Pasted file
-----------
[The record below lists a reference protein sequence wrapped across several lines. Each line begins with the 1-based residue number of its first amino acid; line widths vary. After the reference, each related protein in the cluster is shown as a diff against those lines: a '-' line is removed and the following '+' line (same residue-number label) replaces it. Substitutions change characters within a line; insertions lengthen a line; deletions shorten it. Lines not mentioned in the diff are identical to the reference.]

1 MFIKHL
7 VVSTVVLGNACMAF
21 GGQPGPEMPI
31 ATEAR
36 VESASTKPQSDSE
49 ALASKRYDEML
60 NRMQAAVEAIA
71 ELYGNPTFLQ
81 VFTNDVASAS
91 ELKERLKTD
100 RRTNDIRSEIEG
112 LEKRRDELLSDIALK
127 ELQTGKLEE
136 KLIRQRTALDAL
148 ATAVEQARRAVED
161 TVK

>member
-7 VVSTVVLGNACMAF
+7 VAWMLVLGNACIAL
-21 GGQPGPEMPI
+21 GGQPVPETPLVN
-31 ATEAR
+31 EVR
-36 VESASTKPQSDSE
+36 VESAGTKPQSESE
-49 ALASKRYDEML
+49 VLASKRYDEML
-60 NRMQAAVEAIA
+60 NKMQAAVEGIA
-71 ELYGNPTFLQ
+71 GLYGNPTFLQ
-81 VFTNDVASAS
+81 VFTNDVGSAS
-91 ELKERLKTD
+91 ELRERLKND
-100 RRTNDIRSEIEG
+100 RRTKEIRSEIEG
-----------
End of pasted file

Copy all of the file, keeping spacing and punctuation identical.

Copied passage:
[The record below lists a reference protein sequence wrapped across several lines. Each line begins with the 1-based residue number of its first amino acid; line widths vary. After the reference, each related protein in the cluster is shown as a diff against those lines: a '-' line is removed and the following '+' line (same residue-number label) replaces it. Substitutions change characters within a line; insertions lengthen a line; deletions shorten it. Lines not mentioned in the diff are identical to the reference.]

1 MFIKHL
7 VVSTVVLGNACMAF
21 GGQPGPEMPI
31 ATEAR
36 VESASTKPQSDSE
49 ALASKRYDEML
60 NRMQAAVEAIA
71 ELYGNPTFLQ
81 VFTNDVASAS
91 ELKERLKTD
100 RRTNDIRSEIEG
112 LEKRRDELLSDIALK
127 ELQTGKLEE
136 KLIRQRTALDAL
148 ATAVEQARRAVED
161 TVK

>member
-7 VVSTVVLGNACMAF
+7 VAWMLVLGNACIAL
-21 GGQPGPEMPI
+21 GGQPVPETPLVN
-31 ATEAR
+31 EVR
-36 VESASTKPQSDSE
+36 VESAGTKPQSESE
-49 ALASKRYDEML
+49 VLASKRYDEML
-60 NRMQAAVEAIA
+60 NKMQAAVEGIA
-71 ELYGNPTFLQ
+71 GLYGNPTFLQ
-81 VFTNDVASAS
+81 VFTNDVGSAS
-91 ELKERLKTD
+91 ELRERLKND
-100 RRTNDIRSEIEG
+100 RRTKEIRSEIEG